Types of walking holidays

Choosing a walking holiday feels a bit like when you go to buy a pair of hiking boots. There are so many choose from, to suit different budgets, different terrains and different seasons.. So we have categorized our walking holidays just to make your search a little easier. If you are just stepping out for the first time, you will want an introductory or moderate level walking holiday. If you want to work it a bit, training up before you go and stretching yourself a little on holiday, then go for something like our strenuous walking holidays or winter walking holidays. And if you really want to push the boat out and every single muscle in your body, go for one of our very challenging treks or climbing holidays. Whichever you choose, just make sure you have the right boots.

Stepping out

Introductory walking

If a long Sunday afternoon walk is about all you can manage, time wise or stamina wise, an introductory walking trip will help put a spring in your step. No experience required, but healthy enough to walk 4-5 hours on flat–ish trails such as the Almalfi or Croatian Coast Path, ancient mountain pathways such as the Nakansendo Trail in Japan, or simply combine walking with wine tasting in Tuscany. Rude not to, really.

Moderate walking

If you have pushed yourself up a few hills of a Sunday these moderate walking holidays will push you just a bit more, with 5-8 hours walking per day, and some days stretching those calves more than others, but leaving you a bit of rest in between, so you can take in the sights. The Alentjo region of Portugal or even the Mont Blanc circuit (not ascent) will whet your appetite as examples.

Walking plus one

There are more and more walking holidays for people who want to combine it with another activity, or learning a new skill. For example, you can combine Spanish classes with strolls along sections of Spain’s famous Camino de Santiago. Or salute the sun in the French Alps from both a yoga studio and a mountainside. Hike with huskies in Finland, or combine walking with kayaking in Patagonia.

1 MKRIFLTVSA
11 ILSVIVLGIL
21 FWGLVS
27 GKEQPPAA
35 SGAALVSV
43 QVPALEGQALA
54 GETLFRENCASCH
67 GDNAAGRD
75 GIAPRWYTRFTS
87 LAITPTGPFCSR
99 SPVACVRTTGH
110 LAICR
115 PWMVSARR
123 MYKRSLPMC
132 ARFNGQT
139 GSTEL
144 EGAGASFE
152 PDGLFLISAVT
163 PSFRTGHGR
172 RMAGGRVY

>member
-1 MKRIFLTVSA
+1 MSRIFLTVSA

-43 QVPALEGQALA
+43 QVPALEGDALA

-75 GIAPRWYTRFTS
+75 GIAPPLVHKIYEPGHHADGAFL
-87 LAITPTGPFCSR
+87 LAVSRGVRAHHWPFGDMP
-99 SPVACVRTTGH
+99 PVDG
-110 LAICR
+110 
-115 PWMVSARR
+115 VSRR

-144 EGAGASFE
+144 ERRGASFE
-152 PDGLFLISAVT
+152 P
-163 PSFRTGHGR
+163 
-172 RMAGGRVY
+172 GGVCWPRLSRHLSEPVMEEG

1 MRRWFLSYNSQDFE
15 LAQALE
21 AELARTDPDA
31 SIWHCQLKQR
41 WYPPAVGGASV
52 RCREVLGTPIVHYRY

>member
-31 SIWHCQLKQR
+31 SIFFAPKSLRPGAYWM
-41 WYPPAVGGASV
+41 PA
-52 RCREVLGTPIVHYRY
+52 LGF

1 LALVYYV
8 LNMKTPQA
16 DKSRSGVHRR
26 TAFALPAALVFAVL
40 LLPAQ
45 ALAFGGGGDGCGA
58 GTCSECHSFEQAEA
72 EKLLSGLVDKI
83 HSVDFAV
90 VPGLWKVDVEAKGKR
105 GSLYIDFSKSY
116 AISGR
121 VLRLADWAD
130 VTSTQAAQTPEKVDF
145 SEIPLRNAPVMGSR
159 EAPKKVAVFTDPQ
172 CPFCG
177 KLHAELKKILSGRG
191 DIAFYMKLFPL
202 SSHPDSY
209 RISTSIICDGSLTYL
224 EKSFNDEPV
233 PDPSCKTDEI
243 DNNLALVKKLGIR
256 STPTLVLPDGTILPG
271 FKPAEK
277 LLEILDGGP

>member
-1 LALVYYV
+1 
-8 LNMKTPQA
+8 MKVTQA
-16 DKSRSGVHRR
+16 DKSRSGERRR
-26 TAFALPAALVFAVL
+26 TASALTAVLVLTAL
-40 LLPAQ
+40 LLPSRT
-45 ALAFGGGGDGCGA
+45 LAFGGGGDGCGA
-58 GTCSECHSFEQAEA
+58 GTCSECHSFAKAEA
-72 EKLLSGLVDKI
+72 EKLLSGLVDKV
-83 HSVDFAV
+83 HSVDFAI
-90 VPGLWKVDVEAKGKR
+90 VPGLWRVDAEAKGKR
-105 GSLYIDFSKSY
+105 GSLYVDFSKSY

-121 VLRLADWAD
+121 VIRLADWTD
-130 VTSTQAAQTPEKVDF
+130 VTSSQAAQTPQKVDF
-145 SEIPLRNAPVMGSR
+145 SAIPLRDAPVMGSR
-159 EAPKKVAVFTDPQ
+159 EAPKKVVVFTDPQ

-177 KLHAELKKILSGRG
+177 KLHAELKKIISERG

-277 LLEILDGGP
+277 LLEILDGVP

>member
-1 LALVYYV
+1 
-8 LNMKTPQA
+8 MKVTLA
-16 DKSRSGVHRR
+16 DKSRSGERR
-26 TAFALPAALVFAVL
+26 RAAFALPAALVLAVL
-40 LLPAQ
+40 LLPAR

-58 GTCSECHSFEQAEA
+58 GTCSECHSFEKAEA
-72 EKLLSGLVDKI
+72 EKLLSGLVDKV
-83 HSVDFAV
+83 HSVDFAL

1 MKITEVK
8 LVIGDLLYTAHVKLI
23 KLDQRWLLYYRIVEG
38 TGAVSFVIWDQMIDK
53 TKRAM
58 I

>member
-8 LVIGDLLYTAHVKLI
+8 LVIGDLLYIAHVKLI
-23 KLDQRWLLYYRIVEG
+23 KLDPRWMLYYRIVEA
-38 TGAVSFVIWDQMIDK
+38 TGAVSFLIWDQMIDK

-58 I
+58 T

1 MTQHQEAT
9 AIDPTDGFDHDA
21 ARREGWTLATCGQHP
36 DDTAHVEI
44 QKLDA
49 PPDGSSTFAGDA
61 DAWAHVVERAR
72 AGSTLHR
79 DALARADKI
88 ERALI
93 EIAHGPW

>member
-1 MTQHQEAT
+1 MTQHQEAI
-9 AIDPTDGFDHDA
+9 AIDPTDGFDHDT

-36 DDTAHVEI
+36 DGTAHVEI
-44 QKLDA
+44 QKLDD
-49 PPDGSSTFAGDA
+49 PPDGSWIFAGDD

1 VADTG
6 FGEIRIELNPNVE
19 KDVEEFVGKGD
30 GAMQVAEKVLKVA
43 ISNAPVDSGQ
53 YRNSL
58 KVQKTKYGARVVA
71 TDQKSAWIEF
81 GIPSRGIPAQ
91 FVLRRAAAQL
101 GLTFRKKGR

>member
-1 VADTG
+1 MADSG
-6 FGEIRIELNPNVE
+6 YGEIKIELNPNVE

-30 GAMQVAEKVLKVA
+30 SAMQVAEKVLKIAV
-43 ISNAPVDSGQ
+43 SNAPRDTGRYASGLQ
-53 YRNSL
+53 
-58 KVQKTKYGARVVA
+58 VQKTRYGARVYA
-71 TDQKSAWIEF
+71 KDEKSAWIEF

Self-guided walking

Many walking holidays are for groups, however, if you prefer to walk independently, then there are superb options out there. An organised self-guided walking holiday takes all the work out of it for you, providing maps, copious notes, accommodation, luggage transfers and food. So all you have to do is walk. It depends on the walk, but in general no previous experience is needed, although an ability to read a map does help!

Walking safari

This is how safaris used to be – experiencing wildlife by trekking and tracking with expert guides. For example, walk through Tanzania’s Silela Forest following elephant and buffalo trails to secret waterholes, or walk 10 kms per day along Zambia’s Mupamadzi River in search of lions, buffalo and extraordinary birdlife. Walking safaris range from a 3-4 hour walk from camp, to a mobile safari moving from camp to camp.

Centre-based walking

Basing yourself in one place, but taking different walks every day, centre-based walking holidays are great for people who want to explore but not keep unpacking and repacking. They range from basing yourself in a wilderness lodge in Canada’s Rockies, an auberge in the Poitou-Charentes region of France, a 4 star hotel in Catalonia or a country hotel in the Rif Mountains of Morocco.

Our top Walking Holiday

Amalfi Coast walking holiday, Italy

Amalfi Coast walking holiday, Italy

Walk in lemon groves and hillside villages

From £1579 to £2249 8 days inc UK flights
Small group travel: